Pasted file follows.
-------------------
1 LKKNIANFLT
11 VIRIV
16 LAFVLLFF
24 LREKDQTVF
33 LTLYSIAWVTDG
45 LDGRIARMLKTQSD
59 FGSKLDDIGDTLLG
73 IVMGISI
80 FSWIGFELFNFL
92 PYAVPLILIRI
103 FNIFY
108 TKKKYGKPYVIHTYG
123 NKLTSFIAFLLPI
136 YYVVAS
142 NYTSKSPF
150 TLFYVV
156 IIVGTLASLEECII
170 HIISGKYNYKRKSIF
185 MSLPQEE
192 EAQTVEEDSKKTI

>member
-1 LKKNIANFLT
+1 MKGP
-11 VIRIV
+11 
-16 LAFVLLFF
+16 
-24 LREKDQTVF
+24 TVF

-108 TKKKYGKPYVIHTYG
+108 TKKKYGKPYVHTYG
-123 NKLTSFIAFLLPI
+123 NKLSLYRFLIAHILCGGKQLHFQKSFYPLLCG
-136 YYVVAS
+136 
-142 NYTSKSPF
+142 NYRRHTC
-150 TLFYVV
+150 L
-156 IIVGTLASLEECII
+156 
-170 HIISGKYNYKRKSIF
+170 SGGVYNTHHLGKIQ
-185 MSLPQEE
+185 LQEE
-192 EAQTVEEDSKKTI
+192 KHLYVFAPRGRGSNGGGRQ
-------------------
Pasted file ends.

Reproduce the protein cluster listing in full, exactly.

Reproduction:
1 LKKNIANFLT
11 VIRIV
16 LAFVLLFF
24 LREKDQTVF
33 LTLYSIAWVTDG
45 LDGRIARMLKTQSD
59 FGSKLDDIGDTLLG
73 IVMGISI
80 FSWIGFELFNFL
92 PYAVPLILIRI
103 FNIFY
108 TKKKYGKPYVIHTYG
123 NKLTSFIAFLLPI
136 YYVVAS
142 NYTSKSPF
150 TLFYVV
156 IIVGTLASLEECII
170 HIISGKYNYKRKSIF
185 MSLPQEE
192 EAQTVEEDSKKTI

>member
-1 LKKNIANFLT
+1 MKGP
-11 VIRIV
+11 
-16 LAFVLLFF
+16 
-24 LREKDQTVF
+24 TVF

-108 TKKKYGKPYVIHTYG
+108 TKKKYGKPYVHTYG
-123 NKLTSFIAFLLPI
+123 NKLSLYRFLIAHILCGGKQLHFQKSFYPLLCG
-136 YYVVAS
+136 
-142 NYTSKSPF
+142 NYRRHTC
-150 TLFYVV
+150 L
-156 IIVGTLASLEECII
+156 
-170 HIISGKYNYKRKSIF
+170 SGGVYNTHHLGKIQ
-185 MSLPQEE
+185 LQEE
-192 EAQTVEEDSKKTI
+192 KHLYVFAPRGRGSNGGGRQ